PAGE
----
Dannii's racism is compounded by the breathtaking hypocrisy of her
comments. Dannii is herself a native of Australia who moved to Britain to
further her career - an "economic migrant", in other words. Immigrants are
okay by Dannii - providing they're rich and white!
The venue for Dannii's racist outburst was Les Trois Garçons, a £200-a-head
restaurant decorated with stuffed animals and located in "trendy"
Shoreditch, East London. It is right next door to Brick Lane, a vibrant but
impoverished area of London and the centre of the city's Bangladeshi
community. BNP member David Copeland planted a nailbomb in the area in 1999
as part of his campaign to ignite a "race war" in Britain. Copeland also
bombed Brixton town centre and a gay pub in Soho, where he killed three
Dannii's praise for Jean-Marie Le Pen echoes comments made by Eric Clapton
in 1976, who supported the racist Tory politician Enoch Powell and called
for Kenyan Asians to be "sent home". Clapton's outburst led directly to the
formation of Rock Against Racism, a huge popular movement that was
instrumental in smashing the National Front in the late 1970s.
While Dannii is not in Clapton's musical league, her bigotry is identical.
But it is unequivocally rejected by her fellow musicians and artists. The
Love Music Hate Racism campaign, organised by the Anti Nazi League, brings
together music lovers from all races and backgrounds to fight racism and
defend our multicultural society. Love Music Hate Racism is backed by stars
such as Ms Dynamite, Doves, Heartless Crew and Tim Westwood. The campaign
launches on Friday 6 December at Ocean, Hackney.
ISSUES INVOLVING "HATE SPEECH:"
05) Princip: Multilingual system for the analysis and detection of racist
and revisionist content on the Internet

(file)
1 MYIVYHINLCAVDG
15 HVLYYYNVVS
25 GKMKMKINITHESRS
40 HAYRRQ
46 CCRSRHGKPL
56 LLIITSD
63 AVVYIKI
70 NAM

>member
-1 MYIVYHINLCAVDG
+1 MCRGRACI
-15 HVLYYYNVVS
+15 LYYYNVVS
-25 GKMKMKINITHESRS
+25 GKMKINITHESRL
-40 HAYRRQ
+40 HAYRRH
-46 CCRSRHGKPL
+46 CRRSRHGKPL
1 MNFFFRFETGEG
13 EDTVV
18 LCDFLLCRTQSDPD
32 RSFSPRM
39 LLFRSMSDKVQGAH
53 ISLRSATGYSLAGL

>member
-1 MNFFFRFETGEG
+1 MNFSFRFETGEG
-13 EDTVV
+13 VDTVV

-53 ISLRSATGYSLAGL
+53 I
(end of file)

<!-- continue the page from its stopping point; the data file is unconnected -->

The Princip project aims at the realisation of a multilingual system for
detecting racist and revisionist documents on the Internet.
Existing filtering systems are not satisfactory, due to their lack of
sharpness in the analysis of document contents. Indeed, in a domain which
makes use of the ordinary non technical language, the keyword based
detection methods are inefficient. They do not distinguish racist texts
from antiracist ones, neither do they identify sick humour or language
subtleties. Princip has the ambition to overcome these limitations and to
improve the efficiency of the detection of racist documents. This will be
achieved by applying results from the academic research in terminology and
linguistics to the domain of racism and revisionism in English, French and
Princip will set up a multi-agent system that will combine new and existing
linguistic software into a permanent inspection of the Internet, resulting
in a continuously updated list of harmful sites. The list will be
accessible by means of a specific protocol which will be defined in
collaboration with Internet service providers.
Princip intends to gather a scientific community capable of developing such
an analysis tool that will ultimately provide information to Internet
Service Providers enabling them to filter and block racist Internet sites.
The size of such a system will preclude its installation on individual
users computers. We have therefore chosen to focus first on the detection
aspect of filtering and then to develop a system that will be hosted on a
server under the consortiums control. This will also provide a guarantee
against misuse or abuse of the list.
The linguistic partners aim to identify a number of characteristics of
racist literature that might be detected by a dedicated software. To do so
they will analyse corpora racist and anti-racist documents provided by the
domain expert partners. Thematic corpora will be constituted, both manually
and using linguistic software, to be validated by the associations. The
analysis of these corpora will be conducted using linguistic software (e.g.
terminology extractors, statistical tools and shallow parsers) with the aim
of obtaining a linguistic knowledge base that will characterise the domain.